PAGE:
Green Supply Chain Management (GSCM) in the Oil and Gas Industry
: A perspective from the Natural Resource-Based View (NRBV) and Stakeholder theory

  • Olatunde Olajide

    Student thesis: Doctoral ThesisDoctor of Philosophy


    The O&G industry is predominantly implicated in environmental sustainability issues because of thepolluting nature of its operations. Climate change and other environmental challenges are significantlylinked to the hydrocarbon industry. Consequently, critical stakeholders continuously pressure O&Gfirms to implement green supply chain management (GSCM) practices to address environmentalconcerns. The extant literature suggests that GSCM implementation can improve firms’competitiveness. However, there is no empirical validation of the above in the Nigerian O&G industry.Therefore, this study combines stakeholder theory with the Natural Resource-Based View (NRBV) toexamine how stakeholder pressures drive the Nigerian O&G firms to commit their strategic resourcesto GSCM implementation and the overall effect on firms’ competitiveness.A mixed-method research technique based on the pragmatism paradigm is adopted to address theresearch questions. A thematic analysis of twenty-nine semi-structured interviews conducted amongrelevant managers in the Nigerian O&G industry conceptualised GSCM practices within the strategiccapabilities of pollution prevention, product stewardship and clean technology. The analysis furtherexplored the critical strategic resources and stakeholder pressures that influence GSCM implementationin the industry. The subsequent confirmatory phase of the research adopted a Covariance-basedstructural equation modelling (CV-SEM) to analyse 214 questionnaire responses from relevantmanagers across the supply chain of the Nigerian O&G industry. This process examined the impact ofGSCM practices on the environmental and economic competitiveness of the firms in the Nigerian O&Gindustry.The results of the exploratory research validated the conceptualisation of GSCM practices as thestrategic capabilities of pollution prevention, product stewardship and clean technology, drawn onNRBV. However, there is no empirical evidence of GSCM practices related to the base of the pyramidstrategy in the industry. The qualitative analysis further identified seven strategic resources thatinfluence GSCM adoption in the industry. The intangible resources of supply chain strategiccollaboration and continuous innovations are highlighted as the most critical resources for GSCMimplementation. Although six different stakeholders were found to influence firms’ green practices,coercive pressure from government regulatory institutions is validated as the most compellingstakeholder pressure driving GSCM implementation in the industry. The SEM results indicate thatgovernment regulations negatively impact supply chain continuous innovations (as strategic resources)and have no statistically significant impact on GSCM strategies. However, supply chain continuousinnovations positively impact GSCM. Also, GSCM practices positively influence environmental andeconomic competitiveness, except for clean technology with no statistically significant impact oneconomic competitiveness. Finally, environmental competitiveness has a positive impact on economiccompetitiveness.This research provides empirical validation to the theoretical linkage between GSCM and NRBV,thereby extending the current level of knowledge in GSCM. It also informs the policymakers in theNigerian O&G industry to rejig the current regulatory framework of the Nigerian O&G industry as itappears too weak to foster environmental sustainability. Finally, it encourages the Nigerian O&G firmsto develop the necessary capabilities for GSCM as they positively impact the firm’s competitiveness.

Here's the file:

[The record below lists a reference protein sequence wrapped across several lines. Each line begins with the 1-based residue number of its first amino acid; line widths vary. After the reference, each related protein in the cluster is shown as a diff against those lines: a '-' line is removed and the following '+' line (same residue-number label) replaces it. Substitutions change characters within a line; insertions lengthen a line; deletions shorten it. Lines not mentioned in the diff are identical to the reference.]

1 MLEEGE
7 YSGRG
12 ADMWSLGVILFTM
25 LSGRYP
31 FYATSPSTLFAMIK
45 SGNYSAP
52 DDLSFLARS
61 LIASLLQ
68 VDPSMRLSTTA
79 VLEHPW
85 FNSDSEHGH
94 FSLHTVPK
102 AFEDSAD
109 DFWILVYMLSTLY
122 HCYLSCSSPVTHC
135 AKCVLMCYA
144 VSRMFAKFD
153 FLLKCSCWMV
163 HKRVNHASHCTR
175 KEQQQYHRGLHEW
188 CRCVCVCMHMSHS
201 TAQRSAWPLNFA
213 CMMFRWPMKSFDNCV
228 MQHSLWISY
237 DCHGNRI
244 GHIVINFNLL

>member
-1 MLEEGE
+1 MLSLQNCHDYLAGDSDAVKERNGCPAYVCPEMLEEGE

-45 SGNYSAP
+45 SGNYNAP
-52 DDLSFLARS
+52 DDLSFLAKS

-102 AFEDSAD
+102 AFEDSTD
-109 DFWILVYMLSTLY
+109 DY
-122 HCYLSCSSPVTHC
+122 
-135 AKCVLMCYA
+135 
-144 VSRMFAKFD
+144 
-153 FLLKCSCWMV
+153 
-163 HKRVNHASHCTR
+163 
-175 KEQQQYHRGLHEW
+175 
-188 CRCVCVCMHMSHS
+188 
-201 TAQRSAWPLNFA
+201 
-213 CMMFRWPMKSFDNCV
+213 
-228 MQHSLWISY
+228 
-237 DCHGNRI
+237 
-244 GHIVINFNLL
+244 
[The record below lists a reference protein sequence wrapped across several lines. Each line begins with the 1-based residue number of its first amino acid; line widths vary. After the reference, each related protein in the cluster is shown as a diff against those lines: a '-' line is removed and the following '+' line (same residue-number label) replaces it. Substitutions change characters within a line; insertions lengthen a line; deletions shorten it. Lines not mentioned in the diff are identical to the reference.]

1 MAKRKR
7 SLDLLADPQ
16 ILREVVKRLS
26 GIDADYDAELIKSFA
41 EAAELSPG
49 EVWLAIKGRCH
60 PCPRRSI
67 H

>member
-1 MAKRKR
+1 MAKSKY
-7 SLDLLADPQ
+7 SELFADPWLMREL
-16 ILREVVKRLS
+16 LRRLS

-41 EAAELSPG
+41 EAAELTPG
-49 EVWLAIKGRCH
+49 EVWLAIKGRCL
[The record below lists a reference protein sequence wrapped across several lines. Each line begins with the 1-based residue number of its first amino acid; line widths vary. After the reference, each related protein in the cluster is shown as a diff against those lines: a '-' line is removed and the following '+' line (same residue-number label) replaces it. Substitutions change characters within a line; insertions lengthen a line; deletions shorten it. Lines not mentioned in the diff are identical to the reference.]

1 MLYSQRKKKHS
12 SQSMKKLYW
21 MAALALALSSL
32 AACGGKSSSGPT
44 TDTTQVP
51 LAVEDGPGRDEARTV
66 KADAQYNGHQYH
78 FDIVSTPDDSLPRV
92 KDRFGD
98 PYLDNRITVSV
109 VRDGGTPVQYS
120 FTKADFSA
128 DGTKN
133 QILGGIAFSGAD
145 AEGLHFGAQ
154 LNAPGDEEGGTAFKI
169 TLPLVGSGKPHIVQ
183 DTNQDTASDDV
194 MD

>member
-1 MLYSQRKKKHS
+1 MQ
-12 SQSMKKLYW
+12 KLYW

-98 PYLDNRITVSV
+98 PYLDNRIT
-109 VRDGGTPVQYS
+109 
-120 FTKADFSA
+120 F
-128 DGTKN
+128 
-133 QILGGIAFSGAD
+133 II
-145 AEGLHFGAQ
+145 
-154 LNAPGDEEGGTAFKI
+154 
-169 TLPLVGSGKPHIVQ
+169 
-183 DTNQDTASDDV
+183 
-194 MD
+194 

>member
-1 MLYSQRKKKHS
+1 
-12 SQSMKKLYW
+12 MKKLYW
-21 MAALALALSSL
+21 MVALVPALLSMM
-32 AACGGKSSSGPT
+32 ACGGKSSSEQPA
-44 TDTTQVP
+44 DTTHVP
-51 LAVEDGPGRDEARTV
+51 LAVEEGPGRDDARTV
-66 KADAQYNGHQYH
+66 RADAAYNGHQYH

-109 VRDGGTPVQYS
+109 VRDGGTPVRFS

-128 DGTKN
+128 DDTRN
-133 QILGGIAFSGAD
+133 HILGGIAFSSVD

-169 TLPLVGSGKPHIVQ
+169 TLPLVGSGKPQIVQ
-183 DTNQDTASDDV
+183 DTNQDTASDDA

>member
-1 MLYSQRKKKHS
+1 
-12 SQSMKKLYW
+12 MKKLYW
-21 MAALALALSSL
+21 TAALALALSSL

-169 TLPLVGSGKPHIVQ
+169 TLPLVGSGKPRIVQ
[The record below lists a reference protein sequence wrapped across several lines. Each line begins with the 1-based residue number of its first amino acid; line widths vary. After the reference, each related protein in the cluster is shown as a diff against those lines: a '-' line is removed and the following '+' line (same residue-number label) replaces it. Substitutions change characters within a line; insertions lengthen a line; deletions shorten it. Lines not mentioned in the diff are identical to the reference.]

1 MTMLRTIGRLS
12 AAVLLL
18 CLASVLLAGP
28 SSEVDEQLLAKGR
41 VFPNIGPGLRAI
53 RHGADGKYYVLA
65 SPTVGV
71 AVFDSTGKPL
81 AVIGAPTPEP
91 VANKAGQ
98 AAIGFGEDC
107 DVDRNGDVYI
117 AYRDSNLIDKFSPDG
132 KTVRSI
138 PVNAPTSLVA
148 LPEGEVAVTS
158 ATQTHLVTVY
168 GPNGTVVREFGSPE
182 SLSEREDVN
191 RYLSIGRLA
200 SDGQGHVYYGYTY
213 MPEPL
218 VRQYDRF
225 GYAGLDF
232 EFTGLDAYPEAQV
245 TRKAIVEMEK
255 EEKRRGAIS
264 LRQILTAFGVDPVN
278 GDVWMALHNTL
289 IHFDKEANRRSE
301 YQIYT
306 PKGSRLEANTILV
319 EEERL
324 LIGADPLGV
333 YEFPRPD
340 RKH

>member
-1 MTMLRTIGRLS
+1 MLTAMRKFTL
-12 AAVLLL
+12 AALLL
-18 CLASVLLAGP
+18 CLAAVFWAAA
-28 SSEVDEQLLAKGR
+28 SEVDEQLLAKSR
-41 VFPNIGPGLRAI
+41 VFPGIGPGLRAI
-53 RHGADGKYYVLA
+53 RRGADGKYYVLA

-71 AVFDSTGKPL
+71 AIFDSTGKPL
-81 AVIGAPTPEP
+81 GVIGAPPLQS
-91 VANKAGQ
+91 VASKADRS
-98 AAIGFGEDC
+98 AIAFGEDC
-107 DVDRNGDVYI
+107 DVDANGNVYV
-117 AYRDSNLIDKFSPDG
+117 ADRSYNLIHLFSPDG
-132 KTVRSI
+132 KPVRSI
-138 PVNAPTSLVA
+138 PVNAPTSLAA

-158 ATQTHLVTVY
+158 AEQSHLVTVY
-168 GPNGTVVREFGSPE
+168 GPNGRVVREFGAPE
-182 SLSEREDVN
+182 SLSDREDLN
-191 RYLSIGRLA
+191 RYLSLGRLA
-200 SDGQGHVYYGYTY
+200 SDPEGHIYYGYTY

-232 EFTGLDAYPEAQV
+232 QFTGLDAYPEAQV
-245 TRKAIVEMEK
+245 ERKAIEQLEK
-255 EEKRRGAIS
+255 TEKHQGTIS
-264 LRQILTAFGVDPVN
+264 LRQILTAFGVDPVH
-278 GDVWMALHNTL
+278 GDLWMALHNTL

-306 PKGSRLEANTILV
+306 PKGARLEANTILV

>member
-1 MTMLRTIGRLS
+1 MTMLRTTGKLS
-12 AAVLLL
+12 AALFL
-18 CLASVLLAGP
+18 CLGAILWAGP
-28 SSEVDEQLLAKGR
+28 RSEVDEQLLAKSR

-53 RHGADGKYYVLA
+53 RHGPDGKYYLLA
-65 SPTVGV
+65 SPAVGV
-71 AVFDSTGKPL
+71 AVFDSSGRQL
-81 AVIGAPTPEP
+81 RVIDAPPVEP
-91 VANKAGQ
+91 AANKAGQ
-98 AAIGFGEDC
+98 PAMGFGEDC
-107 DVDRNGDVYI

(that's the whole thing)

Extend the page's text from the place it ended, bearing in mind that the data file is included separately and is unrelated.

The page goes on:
Date of AwardMar 2023
    Original languageEnglish
    Awarding Institution
    • Coventry University
    SponsorsPetroleum Technology Development Fund (PTDF)
    SupervisorMuhammad Mustafa Kamal (Supervisor)

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